The recently released Summer of Soul shows us a side of the counterculture that deserves to be better known, argues Jim Aindow
Summer of Soul (...Or, When the Revolution Could Not Be Televised) is a fantastic documentary about the Harlem Cultural Festival in 1969, directed by Ahmir “Questlove” Thompson. Featuring the likes of Stevie Wonder, Nina Simone, Gladys Knight, BB King, Sly and the Family Stone and many more, it seems almost unbelievable that the festival is not more widely known – and even more unbelievable that the documentary about the festival only came out this year. The Woodstock Festival of the same year is still lauded as the highpoint of 1960s counterculture, but Summer of Soul now challenges that assumption.
Set over 6 weekends in late 1969 at Mount Morris Park in Harlem and put together by the garish and self-possessed Tony Lawrence, the festival was recorded by Hal Tulchin, but the videotape sat in a basement for 50 years until it was rediscovered. The film highlights the breadth and depth of black American music and culture including jazz, gospel, soul, blues, funk and Latin.
There are numerous stand-out moments, including Mahalia Jackson and Mavis Staples’ passionate vocals that could make even the most convinced atheist get on their knees and pray. Stevie Wonder playing drums, the incredible Mongo Santamaria, the inspirational Ray Barretto – and then there is Nina Simone’s heart-breaking ‘To Be Young, Gifted and Black’ – they draw you in as if you were there.
This is the end of the ‘60s, so psychedelia is influencing both the music and clothing. Watch out for some amusingly lurid outfits and wonderfully fancy footwork from The Pips of Gladys Knight and the Pips. Not every style was represented, however – Jimi Hendrix’s Band of Gypsies were denied a spot on the bill, despite their requests to be involved. Maybe they were just too far out.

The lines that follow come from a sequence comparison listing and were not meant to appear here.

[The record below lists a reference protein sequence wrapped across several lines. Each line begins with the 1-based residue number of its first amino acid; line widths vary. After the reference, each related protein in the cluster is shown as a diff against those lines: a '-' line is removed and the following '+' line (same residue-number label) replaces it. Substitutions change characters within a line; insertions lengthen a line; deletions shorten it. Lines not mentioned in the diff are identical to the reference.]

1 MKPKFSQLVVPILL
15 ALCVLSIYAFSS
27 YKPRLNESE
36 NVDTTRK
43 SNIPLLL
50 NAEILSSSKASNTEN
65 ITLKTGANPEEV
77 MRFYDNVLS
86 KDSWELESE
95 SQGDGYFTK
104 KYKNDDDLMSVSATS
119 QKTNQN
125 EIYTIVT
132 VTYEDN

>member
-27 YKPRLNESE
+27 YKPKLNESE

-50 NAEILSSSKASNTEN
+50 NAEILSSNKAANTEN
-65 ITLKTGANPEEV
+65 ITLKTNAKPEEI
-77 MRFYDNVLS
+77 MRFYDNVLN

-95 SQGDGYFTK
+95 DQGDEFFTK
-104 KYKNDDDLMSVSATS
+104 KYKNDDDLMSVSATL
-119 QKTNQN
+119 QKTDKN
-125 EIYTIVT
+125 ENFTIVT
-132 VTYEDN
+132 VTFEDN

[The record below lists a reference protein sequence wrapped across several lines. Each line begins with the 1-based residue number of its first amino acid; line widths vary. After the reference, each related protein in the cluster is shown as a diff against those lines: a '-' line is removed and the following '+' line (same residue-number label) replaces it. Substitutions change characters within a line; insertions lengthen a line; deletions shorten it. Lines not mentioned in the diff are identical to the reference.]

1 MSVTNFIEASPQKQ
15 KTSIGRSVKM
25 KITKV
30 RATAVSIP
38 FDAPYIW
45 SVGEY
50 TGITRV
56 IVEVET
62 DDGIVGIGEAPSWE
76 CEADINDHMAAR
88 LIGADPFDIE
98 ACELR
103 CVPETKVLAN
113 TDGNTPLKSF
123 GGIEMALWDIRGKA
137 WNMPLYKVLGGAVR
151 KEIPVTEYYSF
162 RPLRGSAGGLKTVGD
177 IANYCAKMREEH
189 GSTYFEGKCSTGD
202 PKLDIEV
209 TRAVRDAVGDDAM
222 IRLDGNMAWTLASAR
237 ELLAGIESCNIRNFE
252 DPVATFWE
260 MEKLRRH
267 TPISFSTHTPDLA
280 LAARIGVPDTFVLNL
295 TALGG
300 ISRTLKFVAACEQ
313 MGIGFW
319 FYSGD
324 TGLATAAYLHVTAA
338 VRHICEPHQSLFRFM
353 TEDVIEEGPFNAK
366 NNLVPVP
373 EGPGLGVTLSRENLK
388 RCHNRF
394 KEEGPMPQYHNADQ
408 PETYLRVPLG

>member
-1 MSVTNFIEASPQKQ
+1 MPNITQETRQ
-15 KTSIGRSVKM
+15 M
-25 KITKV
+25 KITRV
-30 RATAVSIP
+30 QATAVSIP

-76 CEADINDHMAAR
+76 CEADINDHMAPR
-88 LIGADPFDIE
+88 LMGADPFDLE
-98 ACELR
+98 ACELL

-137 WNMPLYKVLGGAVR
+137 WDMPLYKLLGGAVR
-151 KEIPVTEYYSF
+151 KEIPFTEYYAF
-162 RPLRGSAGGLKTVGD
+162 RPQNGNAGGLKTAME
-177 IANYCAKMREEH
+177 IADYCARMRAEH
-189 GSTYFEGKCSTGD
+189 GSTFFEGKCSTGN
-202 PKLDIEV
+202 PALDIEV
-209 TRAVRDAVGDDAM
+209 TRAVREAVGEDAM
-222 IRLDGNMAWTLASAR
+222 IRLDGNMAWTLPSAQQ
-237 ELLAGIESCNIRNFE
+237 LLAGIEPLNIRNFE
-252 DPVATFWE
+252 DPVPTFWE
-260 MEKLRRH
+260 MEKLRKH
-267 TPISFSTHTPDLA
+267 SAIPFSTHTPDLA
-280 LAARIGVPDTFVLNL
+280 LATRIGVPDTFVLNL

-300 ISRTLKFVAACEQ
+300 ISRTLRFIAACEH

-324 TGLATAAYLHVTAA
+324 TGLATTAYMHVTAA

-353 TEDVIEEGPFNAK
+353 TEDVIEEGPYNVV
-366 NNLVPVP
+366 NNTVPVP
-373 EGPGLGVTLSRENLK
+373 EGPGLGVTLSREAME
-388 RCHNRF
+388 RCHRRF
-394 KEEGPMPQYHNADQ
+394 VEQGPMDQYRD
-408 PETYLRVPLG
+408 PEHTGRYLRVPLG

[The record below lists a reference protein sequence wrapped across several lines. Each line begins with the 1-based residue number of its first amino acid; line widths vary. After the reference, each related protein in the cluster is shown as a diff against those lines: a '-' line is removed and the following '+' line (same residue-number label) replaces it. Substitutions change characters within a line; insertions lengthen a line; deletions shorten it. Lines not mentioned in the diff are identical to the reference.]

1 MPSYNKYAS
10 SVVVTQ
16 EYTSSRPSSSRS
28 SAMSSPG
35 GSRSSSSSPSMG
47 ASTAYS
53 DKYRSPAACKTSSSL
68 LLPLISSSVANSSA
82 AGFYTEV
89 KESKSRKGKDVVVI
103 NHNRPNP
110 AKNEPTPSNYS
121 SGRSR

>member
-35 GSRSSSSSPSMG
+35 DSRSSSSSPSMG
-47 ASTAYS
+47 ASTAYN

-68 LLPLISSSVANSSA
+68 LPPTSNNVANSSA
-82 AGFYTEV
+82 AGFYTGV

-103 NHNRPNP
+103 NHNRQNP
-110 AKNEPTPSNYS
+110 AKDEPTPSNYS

The documentary intersperses scenes from the festival with archive footage contextualising the music as part of the struggle for black civil rights and its vicious suppression. Indeed, it becomes clear in the documentary that one of the reasons for holding the festival in the first place was to provide an outlet for the black community when racial tensions were high – Martin Luther King had been killed the previous year and segregation was being challenged.
The Vietnam War was raging and it was black Americans who were disproportionally sent off to do imperialism’s dirty work. The leaders of those opposed to war and racism were imprisoned or killed – in addition to King, there was Malcolm X, soon to be joined by the Panthers’ Fred Hampton.
The festival also took place during the US moon landing. At one point, we hear some of the reactions from festival goers, who asked what the point of the moon landing was when there were so many problems on Earth. Besides that, many were far happier to be at the festival than watch the televised landing at home – an event they had no attachment to. Gil Scott-Heron’s track ‘Whitey on the Moon’, released in 1970, expresses the sentiment perfectly.
The police, anticipating the most boisterous audience for the super-hip Sly and the Family Stone, refused to provide crowd security for the festival, so the Black Panthers stepped up. However, even the brothers on the block couldn’t dampen the excitement over what looked like a dangerously packed and surging throng, and ultimately only threats to end the festival calmed things.
Sly’s band was racially mixed, which was unusual for the period. They even had female instrumentalists, even rarer. Sly wanted and succeeded in taking the people higher! Watching the band perform at its most popular to a mass, overwhelmingly black audience was a highlight.
Questlove deserves an Oscar, at least for rescuing this historic document and producing a documentary that truly captures not just the festival but the political moment in which it took place. Ultimately, it was the denial of black emancipation that explains the event being hidden for so long.
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